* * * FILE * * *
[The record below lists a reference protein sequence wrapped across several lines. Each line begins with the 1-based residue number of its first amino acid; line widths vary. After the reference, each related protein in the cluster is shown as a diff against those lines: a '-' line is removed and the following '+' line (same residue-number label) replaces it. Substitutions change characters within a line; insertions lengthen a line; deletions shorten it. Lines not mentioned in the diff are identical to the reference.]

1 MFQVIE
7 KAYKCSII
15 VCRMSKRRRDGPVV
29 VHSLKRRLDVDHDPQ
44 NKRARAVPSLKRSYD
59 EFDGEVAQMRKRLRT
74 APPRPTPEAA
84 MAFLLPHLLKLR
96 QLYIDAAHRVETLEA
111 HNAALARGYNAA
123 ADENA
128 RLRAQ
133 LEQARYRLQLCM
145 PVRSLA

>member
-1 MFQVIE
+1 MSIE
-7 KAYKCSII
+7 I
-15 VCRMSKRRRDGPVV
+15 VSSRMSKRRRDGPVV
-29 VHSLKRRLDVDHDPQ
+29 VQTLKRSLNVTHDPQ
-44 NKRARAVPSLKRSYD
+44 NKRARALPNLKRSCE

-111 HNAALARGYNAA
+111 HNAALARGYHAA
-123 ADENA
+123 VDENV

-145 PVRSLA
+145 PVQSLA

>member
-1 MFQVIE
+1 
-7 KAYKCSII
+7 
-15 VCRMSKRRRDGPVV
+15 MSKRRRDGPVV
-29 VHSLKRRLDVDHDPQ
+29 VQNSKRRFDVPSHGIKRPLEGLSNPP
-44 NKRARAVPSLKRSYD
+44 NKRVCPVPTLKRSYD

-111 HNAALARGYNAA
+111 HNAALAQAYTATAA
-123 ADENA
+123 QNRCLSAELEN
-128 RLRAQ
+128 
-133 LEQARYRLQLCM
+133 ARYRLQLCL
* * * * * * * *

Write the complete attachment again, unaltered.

[The record below lists a reference protein sequence wrapped across several lines. Each line begins with the 1-based residue number of its first amino acid; line widths vary. After the reference, each related protein in the cluster is shown as a diff against those lines: a '-' line is removed and the following '+' line (same residue-number label) replaces it. Substitutions change characters within a line; insertions lengthen a line; deletions shorten it. Lines not mentioned in the diff are identical to the reference.]

1 MFQVIE
7 KAYKCSII
15 VCRMSKRRRDGPVV
29 VHSLKRRLDVDHDPQ
44 NKRARAVPSLKRSYD
59 EFDGEVAQMRKRLRT
74 APPRPTPEAA
84 MAFLLPHLLKLR
96 QLYIDAAHRVETLEA
111 HNAALARGYNAA
123 ADENA
128 RLRAQ
133 LEQARYRLQLCM
145 PVRSLA

>member
-1 MFQVIE
+1 MSIE
-7 KAYKCSII
+7 I
-15 VCRMSKRRRDGPVV
+15 VSSRMSKRRRDGPVV
-29 VHSLKRRLDVDHDPQ
+29 VQTLKRSLNVTHDPQ
-44 NKRARAVPSLKRSYD
+44 NKRARALPNLKRSCE

-111 HNAALARGYNAA
+111 HNAALARGYHAA
-123 ADENA
+123 VDENV

-145 PVRSLA
+145 PVQSLA

>member
-1 MFQVIE
+1 
-7 KAYKCSII
+7 
-15 VCRMSKRRRDGPVV
+15 MSKRRRDGPVV
-29 VHSLKRRLDVDHDPQ
+29 VQNSKRRFDVPSHGIKRPLEGLSNPP
-44 NKRARAVPSLKRSYD
+44 NKRVCPVPTLKRSYD

-111 HNAALARGYNAA
+111 HNAALAQAYTATAA
-123 ADENA
+123 QNRCLSAELEN
-128 RLRAQ
+128 
-133 LEQARYRLQLCM
+133 ARYRLQLCL